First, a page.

I have to be forgiven for being led astray, being lulled into a false sense of security.
Working with my BIZ+ colleagues has been brilliant. They are competent and intelligent people with good hearts and a can-do attitude. They make things happen, quickly. They are more often than not, two steps ahead of everyone else. I’m pretty lucky to be working with such a great crew. But I’m beginning to realize they are more the exception than the norm.
Take what happened last night.
For no apparent reason, piped gas for the stove top in the apartment was no longer. It had been working fine on Sunday night when I cooked dinner, but not a peep last night, just after I had peeled and chopped a bunch of veggies darn it! Of course there was no answer from the supposed 24-hour maintenance line so I had to wait until the office opened this morning to report the problem.
To cut a long story short, the utility bill I paid March 17 (due March 23) was not properly allocated. The electricity and water bills were paid, but not the gas, so my supply was cut off. After a lengthy call this morning, and walking them through how to find my un-allocated payment in the suspense account, they were able to pay the gas bill and arrange for re-connection. No apologies, no sense of embarrassment at their error, and to top it all, they wanted to charge me a re-connection fee. You can imagine my answer to that.
I’ve been six months in Sri Lanka and this seems to be the norm here.
Dialog, the largest privately-run telecom company shut off the BIZ+ office’s internet connection for two days recently, purely because they hadn’t posted the payment made a week prior, to our account. Again, no courtesy call, they just cut the service. And to make matters worse, they had dispatched a technician to troubleshoot the break in service. It was only when, after a day’s worth of troubleshooting with no result, the Customer Service Representative noticed the billing error and was able to rectify it. I felt bad for our Office Manager who wasted her breath for two straight days trying to get it all resolved.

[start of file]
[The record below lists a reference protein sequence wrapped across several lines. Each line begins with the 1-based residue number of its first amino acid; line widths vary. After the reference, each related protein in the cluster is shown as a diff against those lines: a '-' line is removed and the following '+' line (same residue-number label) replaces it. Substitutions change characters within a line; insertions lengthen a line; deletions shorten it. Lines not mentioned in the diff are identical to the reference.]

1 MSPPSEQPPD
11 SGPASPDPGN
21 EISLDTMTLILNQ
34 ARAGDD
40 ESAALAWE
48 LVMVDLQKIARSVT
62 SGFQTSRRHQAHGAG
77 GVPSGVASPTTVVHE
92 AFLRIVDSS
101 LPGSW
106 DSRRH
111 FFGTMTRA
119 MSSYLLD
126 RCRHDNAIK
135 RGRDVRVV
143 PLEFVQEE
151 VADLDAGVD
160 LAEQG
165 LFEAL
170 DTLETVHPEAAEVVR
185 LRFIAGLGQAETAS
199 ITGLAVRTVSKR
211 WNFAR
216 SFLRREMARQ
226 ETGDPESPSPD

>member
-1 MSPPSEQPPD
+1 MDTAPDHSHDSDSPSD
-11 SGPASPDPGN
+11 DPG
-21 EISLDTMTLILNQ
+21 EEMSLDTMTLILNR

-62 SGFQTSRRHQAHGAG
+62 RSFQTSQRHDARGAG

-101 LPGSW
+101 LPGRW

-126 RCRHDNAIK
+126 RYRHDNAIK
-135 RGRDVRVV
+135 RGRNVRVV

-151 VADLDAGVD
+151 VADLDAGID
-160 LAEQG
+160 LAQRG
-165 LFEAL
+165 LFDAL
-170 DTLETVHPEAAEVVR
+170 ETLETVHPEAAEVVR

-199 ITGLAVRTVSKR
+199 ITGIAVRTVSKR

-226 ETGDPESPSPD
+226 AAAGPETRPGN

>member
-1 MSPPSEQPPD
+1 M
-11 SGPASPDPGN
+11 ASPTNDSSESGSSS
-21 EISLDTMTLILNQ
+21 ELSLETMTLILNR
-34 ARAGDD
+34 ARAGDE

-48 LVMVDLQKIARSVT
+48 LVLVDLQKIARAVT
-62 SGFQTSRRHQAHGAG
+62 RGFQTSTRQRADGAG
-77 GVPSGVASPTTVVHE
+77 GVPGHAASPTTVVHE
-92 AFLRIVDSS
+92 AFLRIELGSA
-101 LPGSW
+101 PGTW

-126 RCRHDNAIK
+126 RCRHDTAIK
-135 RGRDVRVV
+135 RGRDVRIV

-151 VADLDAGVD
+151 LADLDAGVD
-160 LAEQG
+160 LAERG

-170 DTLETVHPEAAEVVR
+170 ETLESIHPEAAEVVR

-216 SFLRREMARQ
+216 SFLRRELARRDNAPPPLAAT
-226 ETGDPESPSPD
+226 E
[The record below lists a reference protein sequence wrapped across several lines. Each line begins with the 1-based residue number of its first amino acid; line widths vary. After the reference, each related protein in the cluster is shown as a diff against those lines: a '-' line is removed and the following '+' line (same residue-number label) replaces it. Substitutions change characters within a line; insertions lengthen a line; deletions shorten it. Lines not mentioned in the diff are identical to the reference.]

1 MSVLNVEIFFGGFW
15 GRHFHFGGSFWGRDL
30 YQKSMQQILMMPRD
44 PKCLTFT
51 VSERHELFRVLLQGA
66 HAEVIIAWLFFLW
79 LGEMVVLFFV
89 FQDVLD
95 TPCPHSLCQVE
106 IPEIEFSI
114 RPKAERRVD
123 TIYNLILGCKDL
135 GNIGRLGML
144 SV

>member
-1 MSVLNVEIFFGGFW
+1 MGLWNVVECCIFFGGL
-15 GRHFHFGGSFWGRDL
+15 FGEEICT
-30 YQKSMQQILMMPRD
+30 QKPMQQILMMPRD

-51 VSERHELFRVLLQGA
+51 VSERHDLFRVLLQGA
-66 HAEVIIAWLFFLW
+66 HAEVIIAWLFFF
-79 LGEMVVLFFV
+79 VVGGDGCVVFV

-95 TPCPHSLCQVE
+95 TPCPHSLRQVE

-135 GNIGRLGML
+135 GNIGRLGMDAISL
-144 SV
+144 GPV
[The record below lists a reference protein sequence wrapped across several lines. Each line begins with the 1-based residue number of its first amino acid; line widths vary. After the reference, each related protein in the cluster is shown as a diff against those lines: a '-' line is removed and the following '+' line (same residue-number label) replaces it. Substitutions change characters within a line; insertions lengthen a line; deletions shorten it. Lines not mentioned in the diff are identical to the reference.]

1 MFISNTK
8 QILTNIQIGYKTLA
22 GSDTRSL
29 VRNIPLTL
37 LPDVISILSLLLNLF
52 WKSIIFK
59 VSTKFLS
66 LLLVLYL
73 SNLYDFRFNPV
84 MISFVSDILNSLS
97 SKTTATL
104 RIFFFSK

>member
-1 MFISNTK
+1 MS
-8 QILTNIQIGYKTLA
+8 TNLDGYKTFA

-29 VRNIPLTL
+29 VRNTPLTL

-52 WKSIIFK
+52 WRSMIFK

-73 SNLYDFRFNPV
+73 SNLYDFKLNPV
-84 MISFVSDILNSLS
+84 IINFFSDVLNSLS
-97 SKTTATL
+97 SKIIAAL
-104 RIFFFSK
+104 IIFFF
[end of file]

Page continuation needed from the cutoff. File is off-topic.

At a partner’s factory construction site I recently visited, electricity supply was carefully planned well in advance and the order submitted in advance of the actual date it would be needed. An additional transformer was even installed. The Ceylon Electricity Board gave a quote for the work, the company paid the bill and soon enough, they had the electricity needed to begin welding the steel frame. One month later as construction was underway, the supply was cut without notice.
After two days of phonecalls and investigation, the CEB admitted to having quoted them the incorrect amount and the client owed them additional money. So instead of calling the client to discuss, they simply cut the supply, costing the client two days of construction expenses while the matter was resolved.
My mobile phone service has been cut twice, again due to payments that were made on time, yet not posted to the account by the mobile company.
It boggles the mind really.
There’s clearly a strong need for training in understanding Fees & Billing Systems, peppered with good customer care strategies. Taking care of the customer does not seem to come naturally here, unlike many other countries I have lived and worked in, including other Asian countries.
Well, I didn’t quite plan to rant so much, but I feel all the better for it!
And the day has ended rather well. I came home to discover a dove minding two eggs in a little nest on the service balcony of my apartment. Urban wildlife at it’s best.